• Sun. Jun 16th, 2024

North East Connected

Hopping Across The North East From Hub To Hub

R3 North East chair Chris FergusonR3 North East chair Chris Ferguson

New data has revealed that an average of over 1,300 new businesses were set up each month in 2022 by North East entrepreneurs.

According to analysis by insolvency and restructuring trade body R3 of new data provided by CreditSafe, 15,971 start-ups were established in the North East last year, with 3,701 coming into existence in its final quarter.

The busiest month of 2022 for North East start-ups was March, during which 1,572 new firms began trading, while December, with 928 new companies, was the quietest.

The data also showed the enduring problems facing regional firms with keeping up with their payment schedules, with the number with overdue invoices on their books remaining high at the end of the year.

Over 167,000 invoices that should already have been settled were still being held in December by 12,358 regional businesses, although both figures are below the monthly average for 2022.

R3’s analysis also found that there were 828 insolvency-related activities in the region during 2022, which includes liquidator appointments, administrator appointments and creditors’ meetings, and that the monthly average for the second half of the year (64) was lower than the average across the first half (74).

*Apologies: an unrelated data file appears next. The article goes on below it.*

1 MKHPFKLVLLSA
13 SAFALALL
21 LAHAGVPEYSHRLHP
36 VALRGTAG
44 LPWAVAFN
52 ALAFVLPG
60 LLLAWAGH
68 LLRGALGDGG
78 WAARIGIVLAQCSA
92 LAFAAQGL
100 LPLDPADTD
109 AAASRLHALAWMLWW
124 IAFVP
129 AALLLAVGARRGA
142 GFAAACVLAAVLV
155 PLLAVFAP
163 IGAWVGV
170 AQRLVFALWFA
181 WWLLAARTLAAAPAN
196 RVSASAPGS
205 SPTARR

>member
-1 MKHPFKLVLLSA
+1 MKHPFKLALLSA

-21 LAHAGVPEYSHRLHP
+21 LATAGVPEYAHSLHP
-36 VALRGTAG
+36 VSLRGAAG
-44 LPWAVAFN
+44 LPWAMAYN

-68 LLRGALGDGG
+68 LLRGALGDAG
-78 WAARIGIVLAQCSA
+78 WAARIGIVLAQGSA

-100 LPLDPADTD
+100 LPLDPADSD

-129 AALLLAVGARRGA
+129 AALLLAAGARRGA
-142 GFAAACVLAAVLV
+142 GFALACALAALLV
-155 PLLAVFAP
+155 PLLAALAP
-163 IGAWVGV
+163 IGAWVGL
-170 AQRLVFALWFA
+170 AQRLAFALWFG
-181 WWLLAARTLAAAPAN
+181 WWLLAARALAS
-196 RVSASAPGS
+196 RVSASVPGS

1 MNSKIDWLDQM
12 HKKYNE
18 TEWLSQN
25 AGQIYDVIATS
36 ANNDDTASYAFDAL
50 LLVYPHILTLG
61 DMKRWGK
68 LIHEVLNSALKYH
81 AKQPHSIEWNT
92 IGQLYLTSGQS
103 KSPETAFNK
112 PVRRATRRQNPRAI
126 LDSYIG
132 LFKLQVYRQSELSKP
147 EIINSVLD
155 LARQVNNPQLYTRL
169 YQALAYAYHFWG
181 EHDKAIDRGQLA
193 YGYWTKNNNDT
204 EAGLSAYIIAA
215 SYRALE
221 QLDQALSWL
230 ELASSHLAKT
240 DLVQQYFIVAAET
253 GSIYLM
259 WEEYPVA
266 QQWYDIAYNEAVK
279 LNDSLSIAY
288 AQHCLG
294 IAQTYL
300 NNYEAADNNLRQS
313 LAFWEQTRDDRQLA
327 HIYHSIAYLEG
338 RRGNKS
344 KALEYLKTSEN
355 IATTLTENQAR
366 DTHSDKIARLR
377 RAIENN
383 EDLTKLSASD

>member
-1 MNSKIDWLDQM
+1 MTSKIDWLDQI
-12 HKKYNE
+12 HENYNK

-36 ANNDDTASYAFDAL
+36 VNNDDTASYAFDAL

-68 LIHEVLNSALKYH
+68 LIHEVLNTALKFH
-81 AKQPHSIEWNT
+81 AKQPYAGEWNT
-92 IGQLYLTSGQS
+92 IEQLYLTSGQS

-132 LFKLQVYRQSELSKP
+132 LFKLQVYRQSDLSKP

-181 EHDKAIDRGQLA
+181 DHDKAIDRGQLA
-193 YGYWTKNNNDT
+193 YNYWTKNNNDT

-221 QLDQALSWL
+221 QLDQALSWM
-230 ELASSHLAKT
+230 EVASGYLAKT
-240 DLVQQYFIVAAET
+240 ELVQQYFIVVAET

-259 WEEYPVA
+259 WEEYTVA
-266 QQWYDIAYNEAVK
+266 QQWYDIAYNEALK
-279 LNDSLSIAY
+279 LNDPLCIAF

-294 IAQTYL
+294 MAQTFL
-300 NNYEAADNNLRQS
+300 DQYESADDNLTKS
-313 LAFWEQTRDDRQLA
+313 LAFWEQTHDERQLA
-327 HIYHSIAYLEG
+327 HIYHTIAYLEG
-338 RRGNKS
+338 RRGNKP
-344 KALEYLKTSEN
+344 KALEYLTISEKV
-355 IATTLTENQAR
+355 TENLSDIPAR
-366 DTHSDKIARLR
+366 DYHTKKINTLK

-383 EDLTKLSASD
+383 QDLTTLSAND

North East chair of R3 Chris Ferguson, who is head of recovery & insolvency at Gosforth-based RMT Accountants & Business Advisors, says: “Despite the challenges of the last few years, and those that we’ll undoubtedly face through 2023, the North East’s entrepreneurial spirit clearly remains high.

“Even when times are tough, there are still opportunities out there for people with the right ideas, robust business plans and a determination to succeed to achieve their goals.

“This obviously benefits the regional economy, which looks likely to face severe headwinds this year, so we hope that as many as possible of these will succeed.

“Problems paying bills on time, or liquidity issues caused by customers not paying within terms, can be early indicators of business distress, and ignoring them could see your cashflow situation deteriorate dangerously and very quickly.

“The key to giving businesses the chance to resolve or avoid financial difficulties is for management teams to seek early advice.  This will make sure they retain access to the widest possible range of potential turnaround solutions.”